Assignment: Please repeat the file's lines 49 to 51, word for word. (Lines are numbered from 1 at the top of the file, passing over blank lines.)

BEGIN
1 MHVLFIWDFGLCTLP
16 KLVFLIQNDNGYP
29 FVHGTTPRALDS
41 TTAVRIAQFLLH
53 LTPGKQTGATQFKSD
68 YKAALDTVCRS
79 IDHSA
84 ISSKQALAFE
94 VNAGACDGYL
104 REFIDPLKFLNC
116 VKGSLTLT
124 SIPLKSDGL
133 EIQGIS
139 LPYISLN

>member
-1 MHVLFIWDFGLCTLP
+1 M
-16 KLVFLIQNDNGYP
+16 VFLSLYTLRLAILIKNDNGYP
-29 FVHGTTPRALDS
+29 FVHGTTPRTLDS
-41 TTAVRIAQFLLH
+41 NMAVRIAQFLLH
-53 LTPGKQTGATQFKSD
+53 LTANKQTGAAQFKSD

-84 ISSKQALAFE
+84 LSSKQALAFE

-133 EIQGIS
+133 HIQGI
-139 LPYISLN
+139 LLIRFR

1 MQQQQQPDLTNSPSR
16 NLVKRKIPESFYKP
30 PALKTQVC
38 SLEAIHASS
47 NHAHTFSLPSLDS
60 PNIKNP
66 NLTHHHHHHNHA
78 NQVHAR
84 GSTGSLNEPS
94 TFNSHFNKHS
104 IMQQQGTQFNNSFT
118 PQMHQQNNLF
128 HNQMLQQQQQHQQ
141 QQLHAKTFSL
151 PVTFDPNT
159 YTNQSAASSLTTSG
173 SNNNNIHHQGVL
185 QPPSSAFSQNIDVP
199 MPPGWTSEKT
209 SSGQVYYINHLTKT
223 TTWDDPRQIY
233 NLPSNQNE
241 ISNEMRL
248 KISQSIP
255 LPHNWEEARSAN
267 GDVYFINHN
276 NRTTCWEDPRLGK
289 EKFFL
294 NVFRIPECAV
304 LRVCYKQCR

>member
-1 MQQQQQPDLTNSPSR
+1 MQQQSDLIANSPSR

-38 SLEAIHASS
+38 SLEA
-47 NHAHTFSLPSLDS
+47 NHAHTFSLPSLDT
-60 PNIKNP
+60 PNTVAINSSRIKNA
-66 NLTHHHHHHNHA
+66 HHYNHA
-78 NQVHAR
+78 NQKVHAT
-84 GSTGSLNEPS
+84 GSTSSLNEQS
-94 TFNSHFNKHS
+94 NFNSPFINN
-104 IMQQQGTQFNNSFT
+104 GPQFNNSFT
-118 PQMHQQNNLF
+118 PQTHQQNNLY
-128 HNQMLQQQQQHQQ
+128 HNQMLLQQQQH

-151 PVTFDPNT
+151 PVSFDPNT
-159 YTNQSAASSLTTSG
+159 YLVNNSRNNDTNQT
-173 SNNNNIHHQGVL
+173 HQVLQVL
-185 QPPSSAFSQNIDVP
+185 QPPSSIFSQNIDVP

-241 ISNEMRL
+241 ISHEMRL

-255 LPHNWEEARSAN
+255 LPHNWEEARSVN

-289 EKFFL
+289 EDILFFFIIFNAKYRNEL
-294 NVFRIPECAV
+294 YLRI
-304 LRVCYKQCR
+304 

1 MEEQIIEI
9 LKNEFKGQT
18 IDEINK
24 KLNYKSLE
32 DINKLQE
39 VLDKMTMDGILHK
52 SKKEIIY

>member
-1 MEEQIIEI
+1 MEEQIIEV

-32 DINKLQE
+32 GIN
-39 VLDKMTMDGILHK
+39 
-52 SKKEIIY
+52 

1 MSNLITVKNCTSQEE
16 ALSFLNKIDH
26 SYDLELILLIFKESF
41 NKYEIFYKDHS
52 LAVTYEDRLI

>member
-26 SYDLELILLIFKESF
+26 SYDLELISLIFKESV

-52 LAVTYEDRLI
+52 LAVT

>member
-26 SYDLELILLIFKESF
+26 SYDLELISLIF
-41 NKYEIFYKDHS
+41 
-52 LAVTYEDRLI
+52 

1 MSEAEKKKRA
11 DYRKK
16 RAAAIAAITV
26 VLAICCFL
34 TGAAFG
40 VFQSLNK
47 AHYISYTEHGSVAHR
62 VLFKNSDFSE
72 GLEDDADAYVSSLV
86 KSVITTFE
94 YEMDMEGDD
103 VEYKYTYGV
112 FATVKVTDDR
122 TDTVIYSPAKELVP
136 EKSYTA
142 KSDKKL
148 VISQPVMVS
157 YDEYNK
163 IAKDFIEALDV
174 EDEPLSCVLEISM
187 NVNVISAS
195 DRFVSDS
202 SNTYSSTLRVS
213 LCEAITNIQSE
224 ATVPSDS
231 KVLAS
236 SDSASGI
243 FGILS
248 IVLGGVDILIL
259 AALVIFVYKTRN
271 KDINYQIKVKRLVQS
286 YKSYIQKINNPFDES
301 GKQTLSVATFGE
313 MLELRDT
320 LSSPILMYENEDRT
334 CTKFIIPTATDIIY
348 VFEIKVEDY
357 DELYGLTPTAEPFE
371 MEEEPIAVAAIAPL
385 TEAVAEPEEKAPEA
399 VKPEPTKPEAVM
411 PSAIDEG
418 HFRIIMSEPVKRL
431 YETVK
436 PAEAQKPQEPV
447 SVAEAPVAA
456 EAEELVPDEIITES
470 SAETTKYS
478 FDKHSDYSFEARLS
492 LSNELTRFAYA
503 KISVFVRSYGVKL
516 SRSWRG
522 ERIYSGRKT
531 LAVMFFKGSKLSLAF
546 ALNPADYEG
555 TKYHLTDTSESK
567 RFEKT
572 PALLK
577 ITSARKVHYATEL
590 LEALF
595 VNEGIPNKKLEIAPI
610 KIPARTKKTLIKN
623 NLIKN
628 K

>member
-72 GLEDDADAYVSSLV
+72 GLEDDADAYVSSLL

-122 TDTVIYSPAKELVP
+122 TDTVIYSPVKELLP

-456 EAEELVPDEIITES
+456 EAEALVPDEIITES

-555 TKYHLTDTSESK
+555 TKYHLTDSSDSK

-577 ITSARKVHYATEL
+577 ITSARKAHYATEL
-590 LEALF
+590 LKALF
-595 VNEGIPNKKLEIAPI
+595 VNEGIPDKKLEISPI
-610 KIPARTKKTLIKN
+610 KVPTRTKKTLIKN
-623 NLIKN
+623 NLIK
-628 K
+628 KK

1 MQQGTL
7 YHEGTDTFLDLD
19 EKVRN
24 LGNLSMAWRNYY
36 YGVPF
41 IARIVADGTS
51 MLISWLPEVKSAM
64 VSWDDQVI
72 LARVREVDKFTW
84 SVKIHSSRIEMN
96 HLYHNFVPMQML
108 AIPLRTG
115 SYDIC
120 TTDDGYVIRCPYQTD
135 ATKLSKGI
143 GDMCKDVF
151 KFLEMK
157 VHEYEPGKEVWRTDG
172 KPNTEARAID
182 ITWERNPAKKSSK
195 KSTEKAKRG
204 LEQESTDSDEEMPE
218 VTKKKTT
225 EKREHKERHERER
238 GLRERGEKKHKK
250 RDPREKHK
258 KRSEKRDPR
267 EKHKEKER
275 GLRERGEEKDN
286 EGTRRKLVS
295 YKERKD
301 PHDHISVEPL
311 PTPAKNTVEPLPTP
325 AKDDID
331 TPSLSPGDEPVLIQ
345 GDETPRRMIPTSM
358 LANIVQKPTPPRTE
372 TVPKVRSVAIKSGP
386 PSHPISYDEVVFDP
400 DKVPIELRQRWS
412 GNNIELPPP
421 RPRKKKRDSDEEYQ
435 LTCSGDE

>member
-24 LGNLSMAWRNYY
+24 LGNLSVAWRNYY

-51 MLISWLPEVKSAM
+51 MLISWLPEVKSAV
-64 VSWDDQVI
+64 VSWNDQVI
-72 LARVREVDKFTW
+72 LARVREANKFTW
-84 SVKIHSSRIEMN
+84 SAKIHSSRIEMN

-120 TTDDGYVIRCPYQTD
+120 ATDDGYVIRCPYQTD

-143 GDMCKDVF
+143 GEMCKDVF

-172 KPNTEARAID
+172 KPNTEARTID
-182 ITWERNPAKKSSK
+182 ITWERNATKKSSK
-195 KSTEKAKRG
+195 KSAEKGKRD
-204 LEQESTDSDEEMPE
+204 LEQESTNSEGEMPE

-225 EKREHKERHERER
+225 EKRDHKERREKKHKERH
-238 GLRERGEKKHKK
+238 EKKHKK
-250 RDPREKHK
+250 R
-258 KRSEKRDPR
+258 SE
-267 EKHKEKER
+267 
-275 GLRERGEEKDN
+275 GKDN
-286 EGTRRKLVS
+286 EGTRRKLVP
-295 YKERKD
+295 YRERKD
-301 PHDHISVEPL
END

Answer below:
185 QPPSSAFSQNIDVP
199 MPPGWTSEKT
209 SSGQVYYINHLTKT